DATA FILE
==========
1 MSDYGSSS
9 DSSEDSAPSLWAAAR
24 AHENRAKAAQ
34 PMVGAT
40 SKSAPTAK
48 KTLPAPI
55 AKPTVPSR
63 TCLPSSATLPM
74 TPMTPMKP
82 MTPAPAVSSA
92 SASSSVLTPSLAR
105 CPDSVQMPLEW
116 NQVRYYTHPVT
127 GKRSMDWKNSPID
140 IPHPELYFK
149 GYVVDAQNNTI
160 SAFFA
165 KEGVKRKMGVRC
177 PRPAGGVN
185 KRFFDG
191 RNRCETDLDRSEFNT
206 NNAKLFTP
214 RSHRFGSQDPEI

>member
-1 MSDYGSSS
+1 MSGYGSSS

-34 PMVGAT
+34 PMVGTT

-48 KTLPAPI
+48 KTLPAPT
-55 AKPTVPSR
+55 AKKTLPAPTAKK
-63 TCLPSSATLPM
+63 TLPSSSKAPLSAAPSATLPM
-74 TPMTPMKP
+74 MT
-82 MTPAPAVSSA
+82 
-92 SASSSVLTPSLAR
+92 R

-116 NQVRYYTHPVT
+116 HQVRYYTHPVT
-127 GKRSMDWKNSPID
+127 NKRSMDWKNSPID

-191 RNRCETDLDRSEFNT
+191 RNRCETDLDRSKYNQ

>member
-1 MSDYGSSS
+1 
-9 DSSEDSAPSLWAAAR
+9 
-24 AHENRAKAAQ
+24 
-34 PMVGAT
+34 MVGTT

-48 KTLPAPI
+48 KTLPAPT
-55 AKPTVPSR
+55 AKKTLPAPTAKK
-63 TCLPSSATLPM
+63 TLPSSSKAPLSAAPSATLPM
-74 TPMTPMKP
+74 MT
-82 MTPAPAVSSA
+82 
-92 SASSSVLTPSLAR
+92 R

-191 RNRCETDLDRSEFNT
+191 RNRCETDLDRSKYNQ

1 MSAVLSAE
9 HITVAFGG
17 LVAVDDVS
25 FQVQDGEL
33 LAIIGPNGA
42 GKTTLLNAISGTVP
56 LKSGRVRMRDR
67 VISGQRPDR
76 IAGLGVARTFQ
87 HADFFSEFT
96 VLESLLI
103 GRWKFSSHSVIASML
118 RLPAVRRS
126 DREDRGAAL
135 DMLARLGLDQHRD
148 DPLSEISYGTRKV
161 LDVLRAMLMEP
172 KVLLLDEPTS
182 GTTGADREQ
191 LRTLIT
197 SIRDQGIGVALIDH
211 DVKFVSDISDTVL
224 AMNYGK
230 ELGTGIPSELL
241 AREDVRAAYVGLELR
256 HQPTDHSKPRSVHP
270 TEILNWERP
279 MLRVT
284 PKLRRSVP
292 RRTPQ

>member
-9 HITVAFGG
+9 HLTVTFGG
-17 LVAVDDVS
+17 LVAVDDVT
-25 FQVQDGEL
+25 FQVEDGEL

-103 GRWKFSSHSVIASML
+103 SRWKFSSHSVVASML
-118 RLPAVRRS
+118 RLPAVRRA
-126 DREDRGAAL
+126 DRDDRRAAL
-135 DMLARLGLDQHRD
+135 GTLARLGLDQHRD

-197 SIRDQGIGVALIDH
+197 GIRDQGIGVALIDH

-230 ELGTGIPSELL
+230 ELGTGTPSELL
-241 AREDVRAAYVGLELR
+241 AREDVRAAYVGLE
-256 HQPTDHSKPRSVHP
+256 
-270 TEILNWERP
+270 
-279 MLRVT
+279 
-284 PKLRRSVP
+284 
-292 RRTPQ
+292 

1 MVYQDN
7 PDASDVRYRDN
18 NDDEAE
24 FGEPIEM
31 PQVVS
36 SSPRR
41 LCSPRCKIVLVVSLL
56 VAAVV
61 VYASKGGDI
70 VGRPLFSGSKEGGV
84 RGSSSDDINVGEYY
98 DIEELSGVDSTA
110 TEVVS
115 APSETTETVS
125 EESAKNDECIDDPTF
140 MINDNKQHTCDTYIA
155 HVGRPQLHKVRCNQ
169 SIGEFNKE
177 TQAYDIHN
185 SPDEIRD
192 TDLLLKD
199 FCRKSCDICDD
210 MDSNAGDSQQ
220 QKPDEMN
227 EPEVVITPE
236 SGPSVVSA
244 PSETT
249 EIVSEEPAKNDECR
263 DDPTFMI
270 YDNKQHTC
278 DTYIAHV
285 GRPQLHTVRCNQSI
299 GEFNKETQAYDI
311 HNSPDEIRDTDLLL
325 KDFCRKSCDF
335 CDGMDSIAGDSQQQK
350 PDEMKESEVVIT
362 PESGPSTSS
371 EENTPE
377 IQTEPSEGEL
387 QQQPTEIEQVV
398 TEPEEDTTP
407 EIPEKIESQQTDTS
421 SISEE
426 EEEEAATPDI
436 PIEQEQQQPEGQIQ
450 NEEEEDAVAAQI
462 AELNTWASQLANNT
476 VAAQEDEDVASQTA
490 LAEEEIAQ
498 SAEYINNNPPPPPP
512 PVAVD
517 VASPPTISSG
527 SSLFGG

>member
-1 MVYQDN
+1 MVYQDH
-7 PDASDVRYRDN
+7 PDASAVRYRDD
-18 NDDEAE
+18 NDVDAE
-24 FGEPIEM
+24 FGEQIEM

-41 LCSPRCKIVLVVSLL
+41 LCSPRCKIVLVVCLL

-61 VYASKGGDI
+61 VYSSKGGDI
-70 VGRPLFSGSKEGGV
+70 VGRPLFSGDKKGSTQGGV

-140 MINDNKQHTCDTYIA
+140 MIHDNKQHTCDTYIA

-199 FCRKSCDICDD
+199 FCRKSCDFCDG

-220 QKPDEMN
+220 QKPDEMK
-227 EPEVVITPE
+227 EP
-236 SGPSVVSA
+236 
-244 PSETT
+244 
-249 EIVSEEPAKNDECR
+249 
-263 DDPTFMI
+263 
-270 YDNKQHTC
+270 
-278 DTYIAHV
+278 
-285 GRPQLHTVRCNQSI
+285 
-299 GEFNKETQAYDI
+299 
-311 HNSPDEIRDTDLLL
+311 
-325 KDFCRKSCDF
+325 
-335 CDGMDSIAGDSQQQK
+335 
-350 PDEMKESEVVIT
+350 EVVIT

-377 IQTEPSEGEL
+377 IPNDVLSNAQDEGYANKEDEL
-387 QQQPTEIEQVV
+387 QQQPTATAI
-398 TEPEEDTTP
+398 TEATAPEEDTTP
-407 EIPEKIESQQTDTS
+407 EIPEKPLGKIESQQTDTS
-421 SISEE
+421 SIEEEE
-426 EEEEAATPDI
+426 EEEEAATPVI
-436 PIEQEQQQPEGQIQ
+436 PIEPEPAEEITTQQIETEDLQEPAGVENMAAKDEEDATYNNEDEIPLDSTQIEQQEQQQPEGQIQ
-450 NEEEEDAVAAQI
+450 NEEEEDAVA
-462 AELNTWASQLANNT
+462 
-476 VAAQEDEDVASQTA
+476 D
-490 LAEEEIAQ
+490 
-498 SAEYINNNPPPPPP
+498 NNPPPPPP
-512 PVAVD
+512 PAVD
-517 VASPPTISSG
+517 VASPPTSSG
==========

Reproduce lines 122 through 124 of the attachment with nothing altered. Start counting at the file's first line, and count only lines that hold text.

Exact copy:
+256 
-270 TEILNWERP
+270 